Green Branding and Marketing: Who’s Out Front?


by Jerry Stifelman, The Change on  08.10.07
Business & Politics

This is a guest post at TreeHugger by Jerry Stifelman from The Change.  Link to the original post here.

OK, to conclude our posts about good-for-the-world branding, we’re
going to call out the brands that best exemplify the qualities we
discussed. Think of it as the Oscars of green branding, only no
acceptance speeches or silly statues. (To avoid anything that smells of
self-promotion, we’re not including any brands that our company works

haven’t read the other posts in this series — by relevance, we mean
finding points of intersection between sustainability and values that
are more deeply entrenched in our culture ( you know, like aligning
your branding with people’s existing values, rather than trying to make
them care about something new). Ben & Jerry’s
does this beautifully. People like brands that are fun, happy, true to
themselves and avoid pretense, and this is what Ben & Jerry’s
manages to be so well. They took a stand on global warming when it was
more politically contentious, and they did it brilliantly. Instead of
lecturing people or scaring them, they came out with an initiative
centered on an ice cream flavor, One Sweet Whirled, and a song by the
Dave Matthews Band (staying true to Cherry Garcia-jam band association
heritage). And they did this 4 years before Al Gore broke out his
Inconvenient Truth. They have since entrenched their leadership
position by sponsoring Ben and Jerry’s Climate Change College, and by giving away free ice cream
to anyone who signs up for a renewable energy tariff with UK company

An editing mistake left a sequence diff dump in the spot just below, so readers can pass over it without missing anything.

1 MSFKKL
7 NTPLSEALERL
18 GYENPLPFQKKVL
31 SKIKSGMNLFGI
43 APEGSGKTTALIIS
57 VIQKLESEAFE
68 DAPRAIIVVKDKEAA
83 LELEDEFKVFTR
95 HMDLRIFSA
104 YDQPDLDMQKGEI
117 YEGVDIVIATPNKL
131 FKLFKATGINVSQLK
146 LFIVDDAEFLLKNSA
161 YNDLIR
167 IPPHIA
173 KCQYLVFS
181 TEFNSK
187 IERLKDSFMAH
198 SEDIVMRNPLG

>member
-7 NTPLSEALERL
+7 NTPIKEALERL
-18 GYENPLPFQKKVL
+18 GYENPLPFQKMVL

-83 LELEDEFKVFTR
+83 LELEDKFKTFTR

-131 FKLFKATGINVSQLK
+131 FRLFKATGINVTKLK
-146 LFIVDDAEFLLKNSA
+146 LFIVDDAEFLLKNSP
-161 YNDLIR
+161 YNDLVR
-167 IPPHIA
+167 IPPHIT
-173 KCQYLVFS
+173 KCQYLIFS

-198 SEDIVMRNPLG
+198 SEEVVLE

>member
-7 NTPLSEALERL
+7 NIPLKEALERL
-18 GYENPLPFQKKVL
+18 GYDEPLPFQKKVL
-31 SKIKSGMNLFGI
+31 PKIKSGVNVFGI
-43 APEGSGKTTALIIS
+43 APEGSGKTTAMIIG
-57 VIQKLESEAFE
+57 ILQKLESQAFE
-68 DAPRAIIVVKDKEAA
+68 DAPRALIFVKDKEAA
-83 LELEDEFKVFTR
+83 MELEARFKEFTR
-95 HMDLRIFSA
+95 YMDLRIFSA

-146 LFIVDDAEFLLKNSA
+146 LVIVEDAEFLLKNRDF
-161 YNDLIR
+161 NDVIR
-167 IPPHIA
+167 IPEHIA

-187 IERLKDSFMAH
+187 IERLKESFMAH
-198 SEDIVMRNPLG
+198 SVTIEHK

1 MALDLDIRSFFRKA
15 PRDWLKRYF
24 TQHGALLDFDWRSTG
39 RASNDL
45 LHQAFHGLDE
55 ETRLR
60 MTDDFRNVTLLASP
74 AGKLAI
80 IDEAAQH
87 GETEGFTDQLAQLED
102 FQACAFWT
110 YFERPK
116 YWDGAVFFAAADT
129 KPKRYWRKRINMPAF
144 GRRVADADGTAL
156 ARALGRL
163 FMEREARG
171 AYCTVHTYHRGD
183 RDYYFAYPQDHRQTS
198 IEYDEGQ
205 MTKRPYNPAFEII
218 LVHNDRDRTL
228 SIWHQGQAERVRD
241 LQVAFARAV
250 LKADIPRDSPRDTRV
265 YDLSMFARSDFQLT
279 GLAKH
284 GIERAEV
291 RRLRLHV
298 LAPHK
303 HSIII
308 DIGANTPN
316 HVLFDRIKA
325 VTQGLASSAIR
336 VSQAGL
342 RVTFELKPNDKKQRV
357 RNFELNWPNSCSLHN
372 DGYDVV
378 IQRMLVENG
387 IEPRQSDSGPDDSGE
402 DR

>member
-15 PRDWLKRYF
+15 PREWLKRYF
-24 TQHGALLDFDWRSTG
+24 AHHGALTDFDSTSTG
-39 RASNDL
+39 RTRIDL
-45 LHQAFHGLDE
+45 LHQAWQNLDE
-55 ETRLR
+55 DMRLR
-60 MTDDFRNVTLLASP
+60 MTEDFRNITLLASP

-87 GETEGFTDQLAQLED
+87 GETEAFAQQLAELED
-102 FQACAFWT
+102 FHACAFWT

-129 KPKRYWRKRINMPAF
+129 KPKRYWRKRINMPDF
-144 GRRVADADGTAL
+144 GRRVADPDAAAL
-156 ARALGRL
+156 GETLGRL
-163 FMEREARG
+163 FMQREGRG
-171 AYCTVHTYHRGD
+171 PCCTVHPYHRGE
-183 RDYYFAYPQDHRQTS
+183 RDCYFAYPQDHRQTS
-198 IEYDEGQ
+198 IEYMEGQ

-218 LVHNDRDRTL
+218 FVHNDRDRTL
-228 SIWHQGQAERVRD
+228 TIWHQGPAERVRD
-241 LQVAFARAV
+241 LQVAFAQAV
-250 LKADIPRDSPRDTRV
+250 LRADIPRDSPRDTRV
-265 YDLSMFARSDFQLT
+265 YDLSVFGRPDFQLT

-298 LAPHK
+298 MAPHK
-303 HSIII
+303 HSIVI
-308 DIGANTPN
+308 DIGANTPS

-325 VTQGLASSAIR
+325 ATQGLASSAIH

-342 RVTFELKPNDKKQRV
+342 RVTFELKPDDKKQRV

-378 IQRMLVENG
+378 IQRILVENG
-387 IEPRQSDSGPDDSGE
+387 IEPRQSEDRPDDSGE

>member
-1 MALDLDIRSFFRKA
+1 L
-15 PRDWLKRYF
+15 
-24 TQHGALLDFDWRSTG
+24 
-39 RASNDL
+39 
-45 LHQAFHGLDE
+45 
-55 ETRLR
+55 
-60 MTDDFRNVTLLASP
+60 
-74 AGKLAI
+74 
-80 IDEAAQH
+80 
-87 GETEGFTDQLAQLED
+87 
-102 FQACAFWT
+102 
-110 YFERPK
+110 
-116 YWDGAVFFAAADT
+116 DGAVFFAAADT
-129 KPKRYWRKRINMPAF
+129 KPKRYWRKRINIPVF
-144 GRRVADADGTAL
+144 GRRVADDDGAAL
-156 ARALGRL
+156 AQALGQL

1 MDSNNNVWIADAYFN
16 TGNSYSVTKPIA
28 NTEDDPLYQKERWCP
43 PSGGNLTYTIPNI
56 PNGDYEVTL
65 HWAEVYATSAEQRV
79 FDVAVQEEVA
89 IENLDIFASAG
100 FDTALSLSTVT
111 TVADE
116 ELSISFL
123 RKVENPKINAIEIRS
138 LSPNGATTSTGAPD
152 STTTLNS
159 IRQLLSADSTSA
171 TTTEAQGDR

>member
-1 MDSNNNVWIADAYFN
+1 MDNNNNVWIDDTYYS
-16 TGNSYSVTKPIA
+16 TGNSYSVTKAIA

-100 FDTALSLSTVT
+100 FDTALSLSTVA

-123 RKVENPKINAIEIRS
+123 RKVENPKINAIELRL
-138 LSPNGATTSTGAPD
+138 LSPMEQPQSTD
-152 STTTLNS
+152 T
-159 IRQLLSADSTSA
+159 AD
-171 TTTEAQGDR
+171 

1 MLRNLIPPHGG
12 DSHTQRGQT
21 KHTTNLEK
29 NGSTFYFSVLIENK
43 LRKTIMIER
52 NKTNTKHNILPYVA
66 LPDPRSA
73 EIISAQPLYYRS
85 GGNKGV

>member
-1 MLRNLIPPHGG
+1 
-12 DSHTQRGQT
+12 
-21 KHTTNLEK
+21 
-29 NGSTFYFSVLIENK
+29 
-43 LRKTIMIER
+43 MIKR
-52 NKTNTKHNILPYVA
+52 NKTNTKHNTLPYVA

Ecotricity. They are a superb role model for how to reach beyond the

is a rebellion in the form of a brand. The most effective branding is
simply the conveyance of your institutional realities. And Blackspot
was created from the ground up to institute the realities advocated by
its founders, Adbusters, who spearheaded the "anti-brand" as a way to
put their money where their mouth is and to prove that products can be
created without exploiting workers or manipulating minds. The shoes mix
organic hemp fabrics with recycled and reclaimed materials and are made
in a union plant. To further enact its values, Blackspot treats people
who buy its shoes as co-conspirators, not consumers — every pair of
shoes comes with a number that gives you access to company forums that
determine pricing and communication strategies.

For us, when we think of authenticity, we actually think of Dr. Bronner’s Magic Soap,
even before Black Spot. Every bottle features Dr. Emanuel Bronner’s
30,0000+ word discourse on unity — making it crystal clear that this
brand means what it says down to its bones. But we didn’t choose them
for authenticity — why? Because they do such an awesome job of being
more than green. First off, their quality is sterling − they make an
outstanding 100% organic product. Furthermore, executive compensation
is limited to 5 times the salary of the lowest paid employee. Their
packaging is also made from 100% post-consumer recycled plastic, and